Single parents find benefits of work

by 03 Apr 2007

MORE THAN 75 per cent of single parents who return to work feel more independent and more confident. In a survey of more than 1,000 such parents, 57 per cent said work made them feel more satisfied with life. Work gave them a sense of the following as a result:

Identity 69%

Being sociable 67%

Achievement 65%

Both working and unemployed single parents cited childcare and flexible hours as a key issue when entering work. Sixty-seven per cent of working single parents said it had been difficult to find a job that fitted in with childcare or school hours.

Source: One parent families

Execs help lead career paths

NEARLY 64 per cent of executives believe better career opportunities are available to today’s young professionals compared to when they began their own careers. According to the study, 75 percent of executives indicated they would recommend their profession to their children, while 83 per cent would try to guide their children’s career paths to some extent. Almost half of executives said the work ethic of today’s young professionals was worse compared to previous generations.

Source: Korn/Ferry International

UK: Recruitment difficulties forces pay options

A MAJORITY of UK employers expect to award staff pay rises of less than 3.5 per cent over winter, however, at least one in five employers will keep their pay options open. A survey found spring would be the busiest period for pay reviews, with around 61 per cent of employers planning to conduct reviews between now and the spring quarter. Overall, 42 per cent of employers intend to recruit additional staff this quarter.

Source: CIPD

Aussie workers suffer poor health

MORE THAN 50 per cent of Australian workers believe stress impacts their health. The survey of more than 8,000 workers across a range of industries found that only 20 per cent of employees were getting the minimum 30 minutes of physical activity on most days needed to ward off heart disease and diabetes. Where stress was a major problem, employees were unable to work to their full potential 33 per cent of the time, while a further 20 per cent had low job satisfaction as a result.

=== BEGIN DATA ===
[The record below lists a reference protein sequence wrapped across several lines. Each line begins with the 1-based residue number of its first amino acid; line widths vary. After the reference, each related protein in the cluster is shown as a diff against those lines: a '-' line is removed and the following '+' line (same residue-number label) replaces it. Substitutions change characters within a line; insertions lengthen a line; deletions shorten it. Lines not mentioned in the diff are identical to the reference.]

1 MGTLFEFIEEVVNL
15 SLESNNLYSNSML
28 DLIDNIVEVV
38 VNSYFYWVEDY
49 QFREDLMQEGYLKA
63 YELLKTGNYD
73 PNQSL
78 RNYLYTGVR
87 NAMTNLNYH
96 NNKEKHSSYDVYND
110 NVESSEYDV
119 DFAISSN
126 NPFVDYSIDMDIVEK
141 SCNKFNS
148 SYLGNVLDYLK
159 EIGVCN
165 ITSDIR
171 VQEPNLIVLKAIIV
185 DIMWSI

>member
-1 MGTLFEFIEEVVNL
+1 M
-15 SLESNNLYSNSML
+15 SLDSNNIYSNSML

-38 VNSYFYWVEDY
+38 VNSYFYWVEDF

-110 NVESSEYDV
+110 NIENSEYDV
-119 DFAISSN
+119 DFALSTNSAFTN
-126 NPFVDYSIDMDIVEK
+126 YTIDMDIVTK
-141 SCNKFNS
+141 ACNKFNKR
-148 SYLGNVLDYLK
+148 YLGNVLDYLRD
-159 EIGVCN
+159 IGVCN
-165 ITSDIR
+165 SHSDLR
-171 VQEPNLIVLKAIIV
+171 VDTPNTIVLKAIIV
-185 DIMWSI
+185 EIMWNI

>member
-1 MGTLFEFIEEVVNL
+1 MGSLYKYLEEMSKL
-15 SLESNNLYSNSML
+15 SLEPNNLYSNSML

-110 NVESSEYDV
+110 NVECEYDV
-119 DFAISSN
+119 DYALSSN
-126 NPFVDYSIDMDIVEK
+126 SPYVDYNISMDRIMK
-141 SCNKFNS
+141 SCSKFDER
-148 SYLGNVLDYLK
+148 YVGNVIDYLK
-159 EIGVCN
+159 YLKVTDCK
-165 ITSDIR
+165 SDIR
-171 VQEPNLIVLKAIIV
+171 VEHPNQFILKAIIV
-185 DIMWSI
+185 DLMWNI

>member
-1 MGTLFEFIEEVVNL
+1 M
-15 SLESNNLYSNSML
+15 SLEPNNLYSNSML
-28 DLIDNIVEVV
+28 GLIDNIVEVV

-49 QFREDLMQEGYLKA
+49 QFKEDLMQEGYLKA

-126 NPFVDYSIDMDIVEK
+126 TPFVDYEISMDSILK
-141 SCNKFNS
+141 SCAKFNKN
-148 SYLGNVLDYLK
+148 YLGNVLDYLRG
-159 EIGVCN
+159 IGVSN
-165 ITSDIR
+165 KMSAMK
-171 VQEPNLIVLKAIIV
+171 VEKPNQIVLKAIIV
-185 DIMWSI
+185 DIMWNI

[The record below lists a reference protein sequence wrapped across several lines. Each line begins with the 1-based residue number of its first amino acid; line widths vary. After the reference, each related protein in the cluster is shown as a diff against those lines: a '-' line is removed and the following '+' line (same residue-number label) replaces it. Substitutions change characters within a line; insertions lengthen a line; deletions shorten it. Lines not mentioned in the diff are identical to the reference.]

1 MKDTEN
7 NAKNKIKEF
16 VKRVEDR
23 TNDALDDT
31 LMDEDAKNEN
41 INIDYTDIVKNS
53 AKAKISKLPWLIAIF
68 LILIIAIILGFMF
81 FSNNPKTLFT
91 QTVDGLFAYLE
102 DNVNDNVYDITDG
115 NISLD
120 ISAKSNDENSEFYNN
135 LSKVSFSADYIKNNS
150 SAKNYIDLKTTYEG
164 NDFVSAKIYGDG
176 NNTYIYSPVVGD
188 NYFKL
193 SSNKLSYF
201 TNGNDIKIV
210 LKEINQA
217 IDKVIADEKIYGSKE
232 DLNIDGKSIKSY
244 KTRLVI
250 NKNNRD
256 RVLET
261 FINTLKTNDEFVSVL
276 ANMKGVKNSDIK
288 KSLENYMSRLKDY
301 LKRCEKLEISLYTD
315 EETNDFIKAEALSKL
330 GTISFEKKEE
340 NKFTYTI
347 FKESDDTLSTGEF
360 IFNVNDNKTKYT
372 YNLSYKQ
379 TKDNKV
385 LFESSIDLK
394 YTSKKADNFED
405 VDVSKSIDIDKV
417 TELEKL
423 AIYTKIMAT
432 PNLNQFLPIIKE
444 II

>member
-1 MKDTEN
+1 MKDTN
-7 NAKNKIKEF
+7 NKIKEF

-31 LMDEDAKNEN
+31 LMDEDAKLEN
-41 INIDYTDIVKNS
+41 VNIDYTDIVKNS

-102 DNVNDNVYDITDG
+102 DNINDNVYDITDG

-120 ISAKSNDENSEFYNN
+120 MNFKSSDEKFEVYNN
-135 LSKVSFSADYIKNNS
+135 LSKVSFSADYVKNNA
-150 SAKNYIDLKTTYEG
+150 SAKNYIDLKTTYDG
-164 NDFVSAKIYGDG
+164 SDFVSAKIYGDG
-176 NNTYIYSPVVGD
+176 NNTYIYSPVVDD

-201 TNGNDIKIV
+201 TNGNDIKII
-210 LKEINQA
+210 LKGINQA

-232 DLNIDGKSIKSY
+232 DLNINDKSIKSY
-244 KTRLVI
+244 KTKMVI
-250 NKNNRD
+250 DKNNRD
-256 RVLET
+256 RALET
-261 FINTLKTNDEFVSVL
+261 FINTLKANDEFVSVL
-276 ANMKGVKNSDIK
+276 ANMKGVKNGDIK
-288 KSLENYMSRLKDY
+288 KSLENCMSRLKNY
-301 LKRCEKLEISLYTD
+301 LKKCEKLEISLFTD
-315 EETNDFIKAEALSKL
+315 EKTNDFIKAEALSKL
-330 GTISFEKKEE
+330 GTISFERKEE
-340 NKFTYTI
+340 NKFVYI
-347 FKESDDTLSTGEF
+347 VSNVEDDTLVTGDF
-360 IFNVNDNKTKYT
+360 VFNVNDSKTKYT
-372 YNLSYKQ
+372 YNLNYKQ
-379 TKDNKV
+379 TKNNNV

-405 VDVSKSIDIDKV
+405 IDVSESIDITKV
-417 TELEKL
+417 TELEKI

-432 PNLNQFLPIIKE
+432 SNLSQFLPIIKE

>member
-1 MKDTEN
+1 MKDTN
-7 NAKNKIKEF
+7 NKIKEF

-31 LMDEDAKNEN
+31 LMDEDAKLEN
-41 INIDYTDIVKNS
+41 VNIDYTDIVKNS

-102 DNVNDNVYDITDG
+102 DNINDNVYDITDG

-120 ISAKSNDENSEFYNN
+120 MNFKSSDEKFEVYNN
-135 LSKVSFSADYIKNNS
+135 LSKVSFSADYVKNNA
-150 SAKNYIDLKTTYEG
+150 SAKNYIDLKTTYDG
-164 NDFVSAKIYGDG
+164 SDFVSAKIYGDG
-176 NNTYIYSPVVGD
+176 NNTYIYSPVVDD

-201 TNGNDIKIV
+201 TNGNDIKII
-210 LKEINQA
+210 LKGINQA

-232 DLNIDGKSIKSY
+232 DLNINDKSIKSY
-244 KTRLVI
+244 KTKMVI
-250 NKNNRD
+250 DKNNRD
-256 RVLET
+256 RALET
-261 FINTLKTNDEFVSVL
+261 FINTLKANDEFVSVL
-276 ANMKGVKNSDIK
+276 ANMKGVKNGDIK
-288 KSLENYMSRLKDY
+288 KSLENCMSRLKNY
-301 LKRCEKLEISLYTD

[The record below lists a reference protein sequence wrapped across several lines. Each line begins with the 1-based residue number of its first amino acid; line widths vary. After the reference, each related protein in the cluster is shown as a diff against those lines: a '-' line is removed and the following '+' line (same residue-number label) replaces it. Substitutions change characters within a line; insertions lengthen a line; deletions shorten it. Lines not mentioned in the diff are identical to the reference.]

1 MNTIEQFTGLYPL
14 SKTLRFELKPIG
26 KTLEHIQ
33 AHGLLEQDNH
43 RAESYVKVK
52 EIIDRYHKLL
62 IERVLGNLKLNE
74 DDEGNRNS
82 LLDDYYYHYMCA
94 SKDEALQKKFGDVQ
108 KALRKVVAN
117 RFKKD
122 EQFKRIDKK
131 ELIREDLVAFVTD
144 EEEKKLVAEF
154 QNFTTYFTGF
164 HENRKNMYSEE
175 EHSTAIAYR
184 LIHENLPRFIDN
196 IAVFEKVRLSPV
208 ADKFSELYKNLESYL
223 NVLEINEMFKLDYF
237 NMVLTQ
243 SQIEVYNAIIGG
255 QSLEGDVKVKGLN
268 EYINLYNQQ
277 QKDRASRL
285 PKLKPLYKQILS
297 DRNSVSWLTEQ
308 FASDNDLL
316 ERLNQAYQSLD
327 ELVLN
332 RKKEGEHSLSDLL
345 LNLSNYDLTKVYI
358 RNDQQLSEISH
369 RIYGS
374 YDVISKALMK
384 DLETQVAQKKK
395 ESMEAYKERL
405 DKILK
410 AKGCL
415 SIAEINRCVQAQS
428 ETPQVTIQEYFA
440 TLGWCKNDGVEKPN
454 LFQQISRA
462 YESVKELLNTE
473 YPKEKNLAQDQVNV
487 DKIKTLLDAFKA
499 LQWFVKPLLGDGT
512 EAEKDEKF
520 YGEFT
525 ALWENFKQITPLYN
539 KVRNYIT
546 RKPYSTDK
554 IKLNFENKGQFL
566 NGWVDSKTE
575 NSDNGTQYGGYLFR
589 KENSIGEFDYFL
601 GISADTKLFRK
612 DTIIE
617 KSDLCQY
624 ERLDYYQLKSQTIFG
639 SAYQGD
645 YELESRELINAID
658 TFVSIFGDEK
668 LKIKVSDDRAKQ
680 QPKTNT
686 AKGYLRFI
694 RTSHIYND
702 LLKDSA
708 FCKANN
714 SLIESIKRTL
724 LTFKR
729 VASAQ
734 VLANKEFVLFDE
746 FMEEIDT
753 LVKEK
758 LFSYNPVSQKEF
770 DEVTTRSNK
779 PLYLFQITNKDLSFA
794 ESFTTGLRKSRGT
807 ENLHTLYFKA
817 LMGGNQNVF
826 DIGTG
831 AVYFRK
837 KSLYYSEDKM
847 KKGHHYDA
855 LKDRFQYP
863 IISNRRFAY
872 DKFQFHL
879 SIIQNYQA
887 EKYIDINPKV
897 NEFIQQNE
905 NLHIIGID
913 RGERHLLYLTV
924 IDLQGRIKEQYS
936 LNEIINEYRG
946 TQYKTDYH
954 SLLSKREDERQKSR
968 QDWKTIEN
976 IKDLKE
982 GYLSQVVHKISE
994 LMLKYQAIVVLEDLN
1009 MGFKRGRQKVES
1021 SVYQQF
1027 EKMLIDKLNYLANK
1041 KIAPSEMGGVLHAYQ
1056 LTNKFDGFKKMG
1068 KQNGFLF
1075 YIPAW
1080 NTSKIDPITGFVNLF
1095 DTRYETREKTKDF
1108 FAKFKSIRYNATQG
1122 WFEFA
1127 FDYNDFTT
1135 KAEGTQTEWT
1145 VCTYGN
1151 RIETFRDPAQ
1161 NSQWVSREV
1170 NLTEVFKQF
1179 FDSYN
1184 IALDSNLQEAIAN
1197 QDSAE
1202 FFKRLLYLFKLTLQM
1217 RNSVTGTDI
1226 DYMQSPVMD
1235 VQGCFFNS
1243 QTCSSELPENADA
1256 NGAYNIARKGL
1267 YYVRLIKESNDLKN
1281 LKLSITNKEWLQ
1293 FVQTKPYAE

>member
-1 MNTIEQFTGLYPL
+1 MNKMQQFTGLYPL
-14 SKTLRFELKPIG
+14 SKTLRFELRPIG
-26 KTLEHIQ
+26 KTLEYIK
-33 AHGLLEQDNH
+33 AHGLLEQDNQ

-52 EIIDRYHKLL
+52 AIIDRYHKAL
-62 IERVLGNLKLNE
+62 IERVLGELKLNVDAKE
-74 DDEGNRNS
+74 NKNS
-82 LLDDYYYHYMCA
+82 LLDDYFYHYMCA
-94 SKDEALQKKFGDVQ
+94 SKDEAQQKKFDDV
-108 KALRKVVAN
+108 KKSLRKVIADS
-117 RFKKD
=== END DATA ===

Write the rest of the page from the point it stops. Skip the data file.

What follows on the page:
Source: ahm Total Health

WorkChoices out of favour with managers

ONLY 17 per cent of managers believe WorkChoices is good for their organisation. A survey of 300 middle- to senior-level managers revealed that the new IR laws are considered to be good for skilled workers (24 per cent), for themselves personally (12 per cent) and for less skilled workers (12 per cent). Managers felt those conditions that should be guaranteed by law but were now under threat included:

Guaranteed 4 weeks’ annual leave 88%

Penalty rates for overtime 73%

The right to join a trade union 62%

However, managers in both New South Wales and Victoria believe trade unions achieve a lot of success (3 per cent) in helping their members, followed by a fair bit of success (29 per cent) and only a little success (31 per cent).

Source: Gold Coast Tourism

Aussies show team effort

EIGHTY-EIGHT per cent of Australian workers believe they perform at their best as part of a team. A survey of 2,403 people showed 83 per cent much prefer a teamwork environment, but only 77 per cent of generation Y said they needed a boost from workmates. In addition, 23 per cent of generation Y said productivity was better when working solo, compared to 84 per cent of generation X and 85 per cent of baby boomers.

Source: Talent2


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